Knowledge - Grape Types

Grape Varieties ~ There’s so many

Grapes are the essential ingredient in wine. It is the grape that is responsible for the colour of the wine, the style of a wine, how it looks, how it smells and how it tastes.

Learning about wine is really all about noticing how one wine differs from another. One of the quickest and easiest differences to note is that many different varieties of grape are used to make wine. This allows you to ask for the same type of wine the next time you go to the shop, or if you are following The Wine School ethos, to try a different wine and compare and contrast!

Different varieties will produce different wines, with different looks, smells and tastes. Is it white? Is it red? Does it smell flowery, fruity or earthy? Does it taste soft or sharp? Does it have fruity, floral or different flavours?

Most of these differences will be due to the grape variety.

So, it helps to know a bit about grapes and as a very large proportion of the wines we buy in shops and restaurants today have the name of the grape variety, (or varieties) on the label, being able to recognise the main ones would give us a good head start.

Common (Widely Available) Grape Types

When buying wine in shops and restaurants you will see the wines such as:

Cabernet Sauvignon Chardonnay
Merlot Sauvignon Blanc
Shiraz ( or Syrah) Viognier
Pinot Noir Riesling
Malbec Pinot Grigio
Tempranillo Chenin Blanc
Zinfandel Semillon
Carmenere Gewurztraminer
Grenache Muscat






.......and several others.


The physical properties of individual grape varieties differ and it is these differences that contribute to making the wines different. Here are some key properties of grapes and notes on how they influence thel look, smell and taste of the wine.

Colour - A bit obvious? Perhaps. But it does help when trying to know what’s a Red Wine and what’s a White Wine.

Size – grapes which have small berries tend to have more of a compound called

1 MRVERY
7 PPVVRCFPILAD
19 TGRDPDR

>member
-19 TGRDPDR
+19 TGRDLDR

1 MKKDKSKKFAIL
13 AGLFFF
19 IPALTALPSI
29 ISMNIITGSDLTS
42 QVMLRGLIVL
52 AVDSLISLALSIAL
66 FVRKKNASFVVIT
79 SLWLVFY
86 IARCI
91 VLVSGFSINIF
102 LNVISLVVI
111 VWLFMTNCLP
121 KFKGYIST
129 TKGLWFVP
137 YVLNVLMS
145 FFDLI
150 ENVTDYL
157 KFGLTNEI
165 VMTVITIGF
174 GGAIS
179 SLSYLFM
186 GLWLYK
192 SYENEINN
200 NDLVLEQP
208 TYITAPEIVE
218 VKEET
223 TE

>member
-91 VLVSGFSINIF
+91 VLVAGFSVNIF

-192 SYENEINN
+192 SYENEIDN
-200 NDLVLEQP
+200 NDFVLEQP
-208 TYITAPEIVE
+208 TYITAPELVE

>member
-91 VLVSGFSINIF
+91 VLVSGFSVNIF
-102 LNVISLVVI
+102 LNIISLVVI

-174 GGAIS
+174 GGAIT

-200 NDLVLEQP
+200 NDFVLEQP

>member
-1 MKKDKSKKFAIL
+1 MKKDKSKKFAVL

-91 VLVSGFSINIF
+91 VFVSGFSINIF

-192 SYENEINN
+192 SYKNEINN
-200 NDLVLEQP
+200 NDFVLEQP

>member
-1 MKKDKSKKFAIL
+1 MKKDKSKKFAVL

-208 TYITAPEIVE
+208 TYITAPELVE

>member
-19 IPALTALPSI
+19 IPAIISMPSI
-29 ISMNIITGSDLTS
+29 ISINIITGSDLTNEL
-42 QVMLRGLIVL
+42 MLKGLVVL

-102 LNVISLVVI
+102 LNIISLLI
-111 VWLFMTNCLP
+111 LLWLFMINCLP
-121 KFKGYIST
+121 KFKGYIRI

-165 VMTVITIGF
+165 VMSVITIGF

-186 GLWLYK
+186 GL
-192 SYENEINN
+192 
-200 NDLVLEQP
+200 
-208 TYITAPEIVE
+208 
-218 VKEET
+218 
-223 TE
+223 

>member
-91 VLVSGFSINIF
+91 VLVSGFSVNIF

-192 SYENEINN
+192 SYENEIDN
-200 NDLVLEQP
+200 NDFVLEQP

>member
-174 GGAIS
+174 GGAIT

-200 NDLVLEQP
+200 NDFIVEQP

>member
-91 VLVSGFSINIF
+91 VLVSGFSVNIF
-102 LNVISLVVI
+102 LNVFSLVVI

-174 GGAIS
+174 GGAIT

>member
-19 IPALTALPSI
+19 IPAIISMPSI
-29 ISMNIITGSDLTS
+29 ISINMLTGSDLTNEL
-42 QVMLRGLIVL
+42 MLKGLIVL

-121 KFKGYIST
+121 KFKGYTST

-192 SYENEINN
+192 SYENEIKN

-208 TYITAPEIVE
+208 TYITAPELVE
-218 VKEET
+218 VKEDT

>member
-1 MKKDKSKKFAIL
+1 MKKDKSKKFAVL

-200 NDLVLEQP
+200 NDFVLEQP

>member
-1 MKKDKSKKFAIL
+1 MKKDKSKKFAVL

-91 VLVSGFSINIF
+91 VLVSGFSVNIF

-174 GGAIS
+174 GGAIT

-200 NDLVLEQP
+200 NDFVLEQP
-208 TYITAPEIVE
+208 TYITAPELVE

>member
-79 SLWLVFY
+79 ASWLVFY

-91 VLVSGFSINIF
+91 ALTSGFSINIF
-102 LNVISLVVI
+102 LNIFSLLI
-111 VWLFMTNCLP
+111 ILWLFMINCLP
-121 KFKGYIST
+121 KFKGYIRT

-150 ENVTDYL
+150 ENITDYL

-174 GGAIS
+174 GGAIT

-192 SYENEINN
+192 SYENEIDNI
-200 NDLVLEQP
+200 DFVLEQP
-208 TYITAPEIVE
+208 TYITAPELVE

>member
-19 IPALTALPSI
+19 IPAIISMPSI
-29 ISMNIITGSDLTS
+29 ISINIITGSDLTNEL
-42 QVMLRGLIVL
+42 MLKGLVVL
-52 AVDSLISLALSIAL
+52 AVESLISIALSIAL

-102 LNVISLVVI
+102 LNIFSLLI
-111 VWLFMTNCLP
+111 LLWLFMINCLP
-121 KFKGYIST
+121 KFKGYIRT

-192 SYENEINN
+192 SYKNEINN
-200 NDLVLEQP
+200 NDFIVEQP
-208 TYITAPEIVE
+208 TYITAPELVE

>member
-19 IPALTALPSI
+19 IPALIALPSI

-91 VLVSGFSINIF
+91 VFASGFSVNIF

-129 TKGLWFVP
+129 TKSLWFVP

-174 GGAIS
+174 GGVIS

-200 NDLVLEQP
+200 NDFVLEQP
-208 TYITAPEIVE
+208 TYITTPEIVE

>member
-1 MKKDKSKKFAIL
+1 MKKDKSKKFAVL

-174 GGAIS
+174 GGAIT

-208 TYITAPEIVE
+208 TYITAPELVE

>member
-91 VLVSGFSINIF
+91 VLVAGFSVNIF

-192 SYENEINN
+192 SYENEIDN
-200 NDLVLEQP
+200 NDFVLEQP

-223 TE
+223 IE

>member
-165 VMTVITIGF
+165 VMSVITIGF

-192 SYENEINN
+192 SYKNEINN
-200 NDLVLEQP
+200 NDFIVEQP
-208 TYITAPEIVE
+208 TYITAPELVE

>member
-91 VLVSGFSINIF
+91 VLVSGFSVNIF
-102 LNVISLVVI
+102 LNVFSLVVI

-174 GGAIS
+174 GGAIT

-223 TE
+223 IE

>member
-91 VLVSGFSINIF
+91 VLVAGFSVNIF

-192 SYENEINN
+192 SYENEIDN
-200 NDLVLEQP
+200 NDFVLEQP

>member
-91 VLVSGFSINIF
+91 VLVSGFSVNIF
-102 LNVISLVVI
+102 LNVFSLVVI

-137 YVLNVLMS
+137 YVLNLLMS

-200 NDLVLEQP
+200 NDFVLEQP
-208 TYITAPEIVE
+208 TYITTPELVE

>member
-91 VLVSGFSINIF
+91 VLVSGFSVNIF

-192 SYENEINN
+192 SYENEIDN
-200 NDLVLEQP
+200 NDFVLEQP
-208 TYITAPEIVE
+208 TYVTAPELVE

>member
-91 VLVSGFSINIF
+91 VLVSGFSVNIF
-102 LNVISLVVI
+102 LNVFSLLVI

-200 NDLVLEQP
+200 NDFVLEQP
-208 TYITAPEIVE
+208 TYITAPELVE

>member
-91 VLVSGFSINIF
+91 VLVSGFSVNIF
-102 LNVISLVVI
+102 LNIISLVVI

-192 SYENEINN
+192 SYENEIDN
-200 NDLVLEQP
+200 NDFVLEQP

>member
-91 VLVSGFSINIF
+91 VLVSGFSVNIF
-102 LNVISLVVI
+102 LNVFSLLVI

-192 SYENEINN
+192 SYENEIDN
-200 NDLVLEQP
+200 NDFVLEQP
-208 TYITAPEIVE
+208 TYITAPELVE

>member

tannin, which is very important in red wines.

Thickness of skins – Those grapes which have thick skins also have more tannin.

Acidity Levels – some grape types have higher levels of acid in their composition, which can have a very distinctive effect on the flavour of the wine that is made from them.

Aromatic Compounds – some wines are very flowery smelling wines, others very grassy smelling wines, some wines are very “neutral” smelling wines. These differences are due to the aromatic compounds within the grape.

Put all these together and you begin to get an understanding of how and why different grapes make different wines with very differing flavours and other important characteristics.

















The Red grapes differ from one another in the levels of tannin, as well as the smells (aromas) and flavours and the amount of alcohol they tend to produce when wine is made from them.

The main differences among wines made from white grapes tends to be in the freshness/crispness (acidity level), in their flavours and in their smells which tend to be lighter, “greener” (apples, pears, asparagus) and “honeyed” (peaches, apricots) as opposed to the red and black fruit aromas of Red Grape types.

As the site builds, there will be descriptions of the most common grapes types you will find wine made from nowadays, and more grape types will be explored in the future. Until those pages are here, remember, you can e-mail Stephen if you have any questions on grapes! (Or anything about wine).



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